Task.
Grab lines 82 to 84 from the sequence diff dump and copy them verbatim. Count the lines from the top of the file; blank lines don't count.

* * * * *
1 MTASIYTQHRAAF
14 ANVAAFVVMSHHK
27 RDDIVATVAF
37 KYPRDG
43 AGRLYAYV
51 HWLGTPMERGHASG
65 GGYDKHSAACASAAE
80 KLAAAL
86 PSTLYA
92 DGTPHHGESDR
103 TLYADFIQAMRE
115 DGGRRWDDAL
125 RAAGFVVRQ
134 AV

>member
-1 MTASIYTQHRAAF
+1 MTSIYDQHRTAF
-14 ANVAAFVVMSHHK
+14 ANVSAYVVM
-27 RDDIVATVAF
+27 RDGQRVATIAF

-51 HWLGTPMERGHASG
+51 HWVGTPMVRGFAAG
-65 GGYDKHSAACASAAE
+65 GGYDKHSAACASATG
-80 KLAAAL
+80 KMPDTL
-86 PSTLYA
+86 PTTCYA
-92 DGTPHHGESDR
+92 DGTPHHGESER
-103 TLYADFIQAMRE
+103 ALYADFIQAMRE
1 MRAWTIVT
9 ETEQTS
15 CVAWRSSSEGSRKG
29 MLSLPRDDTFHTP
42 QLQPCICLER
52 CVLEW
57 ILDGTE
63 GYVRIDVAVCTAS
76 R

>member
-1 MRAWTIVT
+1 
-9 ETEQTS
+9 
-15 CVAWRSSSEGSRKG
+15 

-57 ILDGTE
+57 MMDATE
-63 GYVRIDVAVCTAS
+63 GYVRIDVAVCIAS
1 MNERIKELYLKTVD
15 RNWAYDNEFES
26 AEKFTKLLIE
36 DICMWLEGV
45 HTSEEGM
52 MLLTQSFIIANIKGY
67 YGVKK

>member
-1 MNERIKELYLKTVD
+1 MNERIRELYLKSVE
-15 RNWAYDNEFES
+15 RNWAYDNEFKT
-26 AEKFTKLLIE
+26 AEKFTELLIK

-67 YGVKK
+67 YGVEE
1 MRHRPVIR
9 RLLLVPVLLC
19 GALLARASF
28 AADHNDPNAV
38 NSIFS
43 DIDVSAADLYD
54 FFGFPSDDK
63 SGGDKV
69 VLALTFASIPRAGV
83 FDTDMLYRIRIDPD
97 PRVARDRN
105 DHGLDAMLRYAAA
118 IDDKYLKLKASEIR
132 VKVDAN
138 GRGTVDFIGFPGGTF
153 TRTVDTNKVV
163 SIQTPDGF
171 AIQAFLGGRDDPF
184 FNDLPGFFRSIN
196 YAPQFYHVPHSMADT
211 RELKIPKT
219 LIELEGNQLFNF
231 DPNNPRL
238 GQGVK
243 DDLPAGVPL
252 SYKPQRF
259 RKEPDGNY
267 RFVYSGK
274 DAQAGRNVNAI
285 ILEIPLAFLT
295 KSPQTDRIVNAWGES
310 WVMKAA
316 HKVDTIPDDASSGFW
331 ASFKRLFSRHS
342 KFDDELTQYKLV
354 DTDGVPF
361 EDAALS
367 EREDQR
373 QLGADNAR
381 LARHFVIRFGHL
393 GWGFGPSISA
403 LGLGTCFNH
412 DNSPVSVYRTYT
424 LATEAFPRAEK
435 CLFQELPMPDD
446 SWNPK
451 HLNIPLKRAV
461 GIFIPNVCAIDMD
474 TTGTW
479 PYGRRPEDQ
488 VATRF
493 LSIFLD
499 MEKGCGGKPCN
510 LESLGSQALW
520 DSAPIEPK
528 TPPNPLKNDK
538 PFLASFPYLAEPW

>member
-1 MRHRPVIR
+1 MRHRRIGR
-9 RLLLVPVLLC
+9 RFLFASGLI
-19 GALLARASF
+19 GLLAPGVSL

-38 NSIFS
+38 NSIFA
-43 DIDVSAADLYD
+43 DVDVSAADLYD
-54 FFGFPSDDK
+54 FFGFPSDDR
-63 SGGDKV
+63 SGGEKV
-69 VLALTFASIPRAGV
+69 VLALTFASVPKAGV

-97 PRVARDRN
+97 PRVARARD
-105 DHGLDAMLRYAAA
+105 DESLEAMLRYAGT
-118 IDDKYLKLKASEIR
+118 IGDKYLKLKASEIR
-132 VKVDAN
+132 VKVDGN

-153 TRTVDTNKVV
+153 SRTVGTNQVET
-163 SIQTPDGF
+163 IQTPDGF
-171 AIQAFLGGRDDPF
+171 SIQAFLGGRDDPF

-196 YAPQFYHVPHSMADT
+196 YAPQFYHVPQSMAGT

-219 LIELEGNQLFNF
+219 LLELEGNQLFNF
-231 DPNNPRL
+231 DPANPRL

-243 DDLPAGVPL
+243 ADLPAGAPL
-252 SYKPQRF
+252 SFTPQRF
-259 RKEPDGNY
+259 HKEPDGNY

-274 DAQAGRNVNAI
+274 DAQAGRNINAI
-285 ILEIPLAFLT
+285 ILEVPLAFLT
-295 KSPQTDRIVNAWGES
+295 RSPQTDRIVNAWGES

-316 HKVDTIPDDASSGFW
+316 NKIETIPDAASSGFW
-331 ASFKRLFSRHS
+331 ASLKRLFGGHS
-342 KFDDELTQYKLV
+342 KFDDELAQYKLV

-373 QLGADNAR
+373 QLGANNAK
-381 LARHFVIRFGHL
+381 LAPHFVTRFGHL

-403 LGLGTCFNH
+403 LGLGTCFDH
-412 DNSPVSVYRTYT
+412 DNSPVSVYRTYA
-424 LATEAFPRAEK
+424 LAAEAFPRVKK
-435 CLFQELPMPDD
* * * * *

118 IDDKYLKLKASEIR
132 VKVDAN
138 GRGTVDFIGFPGGTF